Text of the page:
The big issue was using a monopoly in the OS market to gain a monopoly in the browser market. Bundling the browser with the OS was one aspect of that. Giving away the browser for 'free' (actually for free for the Mac and UNIX editions, while they lasted) was another. Tying ActiveX to IE and pushing server products that only worked with their browser was another. Forcing OEMs to pay more for Windows if they included Netscape or other browsers was yet another. The shipping of a browser with the OS was a relatively small part of the complaint, just the part that got the most press coverage.

And this was addressed in Europe, by requiring Microsoft to allow OEMs to bundle other browsers and to provide a box on first boot that would allow the user to select their browser of choice. ActiveX is basically dead and it's been a while since Microsoft launched any IE-only services, so this seems to have worked.

Comment: Re:EUgle? (Score 1) 140

by TheRaven64 (#48477725) Attached to: Google Should Be Broken Up, Say European MPs

When did Google ever start forcing users to sign up just to search?

If you visit the Google search engine, it will set a tracking cookie that is used to serve ads to you, so they are forcing you to sign up to their targeted ad service to use their search. If you want to be able to configure the search settings, then they do this via the tracking cookie. This is not a technical decision: DuckDuckGo, for example, sets a cookie that just has a set of preference flags in it, so any two people with the same preferences will have the same cookie, not a unique identifier, and the web server can handle these preferences without needing any kind of database lookup.

I'm not sure if the EU is aware, but Google is absurdly popular. I'd be shocked if Gmail didn't come up #1 in a search for email

That's certainly true now. But when gmail launched, it wasn't absurdly popular, it was a new contender in an established market, yet it still showed up at the top of the search results.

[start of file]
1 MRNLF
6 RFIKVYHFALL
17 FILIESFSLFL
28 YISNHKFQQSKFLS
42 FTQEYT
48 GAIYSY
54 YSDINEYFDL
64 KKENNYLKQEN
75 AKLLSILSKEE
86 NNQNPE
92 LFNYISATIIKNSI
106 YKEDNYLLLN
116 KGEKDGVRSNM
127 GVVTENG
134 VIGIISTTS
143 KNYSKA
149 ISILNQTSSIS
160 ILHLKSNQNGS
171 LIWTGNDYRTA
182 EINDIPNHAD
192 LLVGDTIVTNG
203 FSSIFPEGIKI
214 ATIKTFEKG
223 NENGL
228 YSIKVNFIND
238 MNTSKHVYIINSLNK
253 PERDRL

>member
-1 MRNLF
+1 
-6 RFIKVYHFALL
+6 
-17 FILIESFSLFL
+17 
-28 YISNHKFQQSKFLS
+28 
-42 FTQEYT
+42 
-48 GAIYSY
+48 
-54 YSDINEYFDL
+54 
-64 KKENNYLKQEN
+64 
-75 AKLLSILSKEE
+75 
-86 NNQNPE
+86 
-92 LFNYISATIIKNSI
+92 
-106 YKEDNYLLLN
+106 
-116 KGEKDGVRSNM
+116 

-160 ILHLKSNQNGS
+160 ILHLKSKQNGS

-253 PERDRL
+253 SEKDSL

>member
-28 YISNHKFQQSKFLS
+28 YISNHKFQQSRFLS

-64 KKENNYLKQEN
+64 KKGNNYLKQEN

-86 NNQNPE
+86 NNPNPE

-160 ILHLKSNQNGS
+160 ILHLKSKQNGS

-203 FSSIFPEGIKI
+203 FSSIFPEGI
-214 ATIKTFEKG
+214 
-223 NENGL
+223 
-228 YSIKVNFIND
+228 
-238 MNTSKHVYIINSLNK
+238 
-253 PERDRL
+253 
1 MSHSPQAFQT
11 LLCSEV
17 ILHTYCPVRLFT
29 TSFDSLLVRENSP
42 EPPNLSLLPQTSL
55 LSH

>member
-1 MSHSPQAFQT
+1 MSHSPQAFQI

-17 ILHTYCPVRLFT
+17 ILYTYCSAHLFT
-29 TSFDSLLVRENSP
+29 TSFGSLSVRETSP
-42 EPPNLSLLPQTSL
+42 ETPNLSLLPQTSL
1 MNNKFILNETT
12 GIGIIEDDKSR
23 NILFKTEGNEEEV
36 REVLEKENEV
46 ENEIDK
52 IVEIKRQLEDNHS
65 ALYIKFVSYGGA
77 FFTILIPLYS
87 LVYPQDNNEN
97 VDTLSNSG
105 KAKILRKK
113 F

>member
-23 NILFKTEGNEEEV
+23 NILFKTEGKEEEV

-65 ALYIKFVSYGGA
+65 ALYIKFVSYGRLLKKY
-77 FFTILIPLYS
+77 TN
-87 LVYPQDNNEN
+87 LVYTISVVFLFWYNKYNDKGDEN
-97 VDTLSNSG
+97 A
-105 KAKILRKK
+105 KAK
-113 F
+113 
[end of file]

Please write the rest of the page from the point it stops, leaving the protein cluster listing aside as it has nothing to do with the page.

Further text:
Comment: Re:Poe's law (Score 1) 140

by TheRaven64 (#48477707) Attached to: Google Should Be Broken Up, Say European MPs
When I started using Google, its results were not better than AltaVista. The thing that caused me to switch was the fact that AltaVista took 30 seconds to load the search page and another 30 seconds to load each results page on my modem (with calls charged per minute), whereas Google loaded almost instantly. That meant that I'd find the result faster with Google, even if it happened to be lower down.

Comment: I've a really hard time sympathizing. (Score 1) 81

by jd (#48477573) Attached to: Kim Dotcom Says Legal Fight Has Left Him Broke

A parasite (he didn't get a fleet of flashy cars by donating disk space to anyone) gets sucked dry by a bigger, nastier parasite.

Sorry, but if you live by a dog-eat-dog creed, don't expect tears when your pet poodle is a predator's desert.

I'm sympathetic with ISOhunt, who got crippled by the UK government, as I'm willing to bet that people after illegal ISOs searched elsewhere. They're a major source of information on ISOs for F/L/OS software, though, which is entirely legal. They got a raw deal on that, because of the bad name the *AA have given torrents. Blocking the others won't do the UK any good, but that's not the point. Nor is it the point that these services index, not host. The point is that it doesn't matter whether the links point to legitimate or illegitimate content, they're tarnished not by what they index but by the mode of transport used.

Kim DotCom is another matter. He raked in an awful lot of money by doing very very little. He'd make a great bank CEO or politician, such is his level of verminicity. Had he done essentially the same, with far less profit (it's ok for him to live, just not ok for him to own half the cars in New Zealand), far less arrogance (like I said, a bank CEO or politician), and far less swagger (maybe, just maybe a touch of humility), I might pity him more. The humble earn at least some respect for being humble. It's rare enough.

If he'd presented his service as "common carrier", then that too would be worth respect. That's legal, that's all about NOT looking at what's there and NOT being shot in the process. DotCom's approach was to be a braggart. Sorry, but that kills any respect.

As judges are renown for disliking the arrogant, swaggering braggart type, that might well have cost him every court case contested. Even on the rare occasion that justice is blind, it still has a sense of smell and arrogant, swaggering braggarts stink.